"Abandon Ship !"
The Sunda Strait Battle, February-March 1942
This battle was not at all like the battles that had been fought in the previous month, when there were organized
squadrons with a general directive facing the enemy. This battle
consisted of several of the bigger warships that had survived the Dutch
East Indies Campaign and now tried to escape out of the trap before it
closed. Unfortunately, none of these ships would succeed and all went
down, usually with heavy loss of life.
HMAS Perth and USS Houston in Tandjong Priok
These ships were there as a result of Admiral
Doorman's final order in the Battle of the Java Sea. They arrived in
the morning of February 28th, and immediately tried to obtain oil and
ammunition. They could get the first, although not without effort, but
ammunition, that they so badly needed, was not available. At this time,
the Perth only had about 20 rounds per gun left, the Houston
only 50 rounds. If they got into a fight, it was sure they wouldn't
last long. They were battle-ready that night and left the harbour at
about 1900 hours, and Captain Waller, the highest in rank, decided to
sail directly to Sunda Strait, without making a curve around the
invasion forces as Admiral Helfrich had ordered. This was the shortest
way, but also the most dangerous. The Japanese had landed in Bantam
Bay on the north coast of Java, at Merak in Sunda Strait and at Eretan
Ewan, east of Tandjong Priok. The two allied cruisers had to deal with
the escorting squadron, which was devided into three groups: One was of
the invasion force for Merak and consisted of the light cruiser Yura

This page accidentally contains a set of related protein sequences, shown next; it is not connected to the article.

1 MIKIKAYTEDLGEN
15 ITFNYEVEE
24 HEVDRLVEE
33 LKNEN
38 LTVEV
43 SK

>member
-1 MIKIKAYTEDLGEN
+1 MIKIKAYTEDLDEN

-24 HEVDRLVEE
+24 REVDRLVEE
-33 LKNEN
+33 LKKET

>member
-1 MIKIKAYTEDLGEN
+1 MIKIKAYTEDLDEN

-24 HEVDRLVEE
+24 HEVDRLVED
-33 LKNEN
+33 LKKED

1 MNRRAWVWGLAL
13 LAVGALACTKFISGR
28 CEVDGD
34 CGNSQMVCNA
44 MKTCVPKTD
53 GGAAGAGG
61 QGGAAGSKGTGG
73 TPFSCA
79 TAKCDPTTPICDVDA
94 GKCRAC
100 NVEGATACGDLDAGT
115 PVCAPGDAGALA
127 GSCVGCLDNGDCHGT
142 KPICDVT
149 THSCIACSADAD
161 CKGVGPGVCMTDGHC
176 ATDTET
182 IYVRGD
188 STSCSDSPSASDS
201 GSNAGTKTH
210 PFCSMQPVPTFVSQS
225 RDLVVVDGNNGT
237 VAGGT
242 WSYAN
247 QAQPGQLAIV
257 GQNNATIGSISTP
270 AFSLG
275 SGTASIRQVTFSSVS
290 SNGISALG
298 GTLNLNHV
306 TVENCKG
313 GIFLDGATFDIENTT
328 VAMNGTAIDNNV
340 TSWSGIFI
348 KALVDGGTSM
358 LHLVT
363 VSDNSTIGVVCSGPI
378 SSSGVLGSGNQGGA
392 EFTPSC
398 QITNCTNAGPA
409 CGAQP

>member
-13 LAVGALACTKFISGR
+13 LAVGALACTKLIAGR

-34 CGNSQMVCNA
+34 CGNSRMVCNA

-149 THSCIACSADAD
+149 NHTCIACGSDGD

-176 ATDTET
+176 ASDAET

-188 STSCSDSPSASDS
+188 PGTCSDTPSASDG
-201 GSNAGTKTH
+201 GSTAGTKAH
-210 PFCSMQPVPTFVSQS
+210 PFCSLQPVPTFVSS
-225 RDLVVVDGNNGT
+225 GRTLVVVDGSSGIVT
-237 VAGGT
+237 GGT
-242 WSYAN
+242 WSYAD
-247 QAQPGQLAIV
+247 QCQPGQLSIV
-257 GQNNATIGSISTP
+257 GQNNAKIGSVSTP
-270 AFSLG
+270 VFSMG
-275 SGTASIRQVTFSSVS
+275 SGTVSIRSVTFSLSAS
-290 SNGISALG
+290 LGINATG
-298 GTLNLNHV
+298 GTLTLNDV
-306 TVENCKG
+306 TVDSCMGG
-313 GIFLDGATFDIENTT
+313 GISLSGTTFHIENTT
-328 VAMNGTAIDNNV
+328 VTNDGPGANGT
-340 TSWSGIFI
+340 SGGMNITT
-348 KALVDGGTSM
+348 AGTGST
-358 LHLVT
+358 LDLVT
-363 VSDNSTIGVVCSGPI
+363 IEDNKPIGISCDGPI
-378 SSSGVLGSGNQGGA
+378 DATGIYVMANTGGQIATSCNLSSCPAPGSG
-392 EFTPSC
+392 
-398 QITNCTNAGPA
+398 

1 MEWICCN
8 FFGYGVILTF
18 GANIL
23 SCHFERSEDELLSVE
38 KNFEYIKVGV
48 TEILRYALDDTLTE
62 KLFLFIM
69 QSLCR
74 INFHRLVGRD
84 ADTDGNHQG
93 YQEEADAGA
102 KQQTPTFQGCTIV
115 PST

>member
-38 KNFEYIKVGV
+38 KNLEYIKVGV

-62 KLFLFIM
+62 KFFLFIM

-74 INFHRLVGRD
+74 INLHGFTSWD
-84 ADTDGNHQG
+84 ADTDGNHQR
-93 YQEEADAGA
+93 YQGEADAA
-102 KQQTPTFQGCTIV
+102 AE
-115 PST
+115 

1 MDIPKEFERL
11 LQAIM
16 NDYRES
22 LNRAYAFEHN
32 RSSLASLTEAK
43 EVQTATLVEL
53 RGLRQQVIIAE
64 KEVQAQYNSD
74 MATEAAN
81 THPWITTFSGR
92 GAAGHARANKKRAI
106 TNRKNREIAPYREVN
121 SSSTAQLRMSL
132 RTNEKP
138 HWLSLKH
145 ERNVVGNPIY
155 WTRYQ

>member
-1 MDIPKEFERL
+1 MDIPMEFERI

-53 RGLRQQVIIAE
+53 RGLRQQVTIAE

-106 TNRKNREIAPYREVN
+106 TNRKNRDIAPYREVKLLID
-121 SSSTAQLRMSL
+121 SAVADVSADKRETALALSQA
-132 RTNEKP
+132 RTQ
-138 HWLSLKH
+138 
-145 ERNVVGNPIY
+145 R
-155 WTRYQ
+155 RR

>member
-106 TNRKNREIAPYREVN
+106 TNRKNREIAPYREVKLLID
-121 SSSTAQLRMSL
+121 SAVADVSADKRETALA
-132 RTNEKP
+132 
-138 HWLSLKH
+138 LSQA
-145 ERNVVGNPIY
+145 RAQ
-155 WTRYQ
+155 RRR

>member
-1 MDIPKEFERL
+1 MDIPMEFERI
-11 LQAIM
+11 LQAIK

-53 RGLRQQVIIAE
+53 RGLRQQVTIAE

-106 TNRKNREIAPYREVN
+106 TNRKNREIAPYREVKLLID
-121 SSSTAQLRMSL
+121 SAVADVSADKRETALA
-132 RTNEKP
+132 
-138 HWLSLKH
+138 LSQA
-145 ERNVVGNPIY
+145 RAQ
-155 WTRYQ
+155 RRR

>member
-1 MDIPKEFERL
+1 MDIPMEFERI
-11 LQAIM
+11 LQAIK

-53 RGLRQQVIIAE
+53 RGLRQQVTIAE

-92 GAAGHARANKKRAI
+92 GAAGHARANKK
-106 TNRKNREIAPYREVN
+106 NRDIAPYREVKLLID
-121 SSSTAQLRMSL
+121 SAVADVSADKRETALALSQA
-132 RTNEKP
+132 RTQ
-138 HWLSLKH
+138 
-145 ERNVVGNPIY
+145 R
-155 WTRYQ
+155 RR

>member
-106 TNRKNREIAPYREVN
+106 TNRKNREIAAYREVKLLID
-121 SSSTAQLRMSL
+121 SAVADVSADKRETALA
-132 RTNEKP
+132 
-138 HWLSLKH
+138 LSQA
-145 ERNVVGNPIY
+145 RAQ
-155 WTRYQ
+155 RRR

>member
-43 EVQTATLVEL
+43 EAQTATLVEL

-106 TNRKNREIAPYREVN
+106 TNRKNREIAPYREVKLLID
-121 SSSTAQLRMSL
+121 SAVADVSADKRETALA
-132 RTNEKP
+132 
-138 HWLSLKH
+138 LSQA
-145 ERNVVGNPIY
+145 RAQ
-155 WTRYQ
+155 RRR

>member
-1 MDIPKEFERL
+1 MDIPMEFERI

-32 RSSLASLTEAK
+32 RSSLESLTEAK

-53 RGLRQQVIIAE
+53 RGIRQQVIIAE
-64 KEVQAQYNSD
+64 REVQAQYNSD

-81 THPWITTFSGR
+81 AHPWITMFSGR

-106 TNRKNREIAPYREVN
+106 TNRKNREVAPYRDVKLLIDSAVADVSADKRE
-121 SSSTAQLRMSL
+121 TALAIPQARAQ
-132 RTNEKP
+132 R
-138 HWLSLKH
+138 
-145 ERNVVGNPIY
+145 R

and four destroyers, the second was the invasion force at Bantam Bay
and consisted of 1 cruiser and 11 destroyers and finally, the support
group in the Java Sea, with the light carrier Ryujo, the heavy cruisers
Mogami, Mikuma, Kumano and Suzuya. Mikuma and Mogami
were cruising very close to the landing site in Bantam Bay. There was
also an invasion force at Eretan Ewan, but that one took no part in the
final destruction of the Allied ships. The Perth and Houston, as said,
sailed at top speed directly to Sunda Strait and encountered at about 22.30 the Japanese destroyer Fubuki,
which guarded the Eastern approaches. She fired her 9 Long Lance
torpedos at about 3000 yards and retreated. The cruisers now saw the
invasion force in the Bantam Bay and fired on the several dozen
transports there. At that time, there were two destroyers in the bay
and those immediately tried to make smoke screens to protect the
transports. Nevertheless, the Allied cruisers scored hits on the
transports, but no ship was sunk. At this time, stronger Japanese
forces were closing in on the small squadron, but the only result was
hits on Japanese warships and none on the Allied. This was soon to
change. Japanese destroyers fired about 28 torpedoes, of which luckily
none was a hit. The Perth and Houston replied with rapid gunfire and in the case of Perth,
also torpedoes, and managed to score several hits on the destroyers, but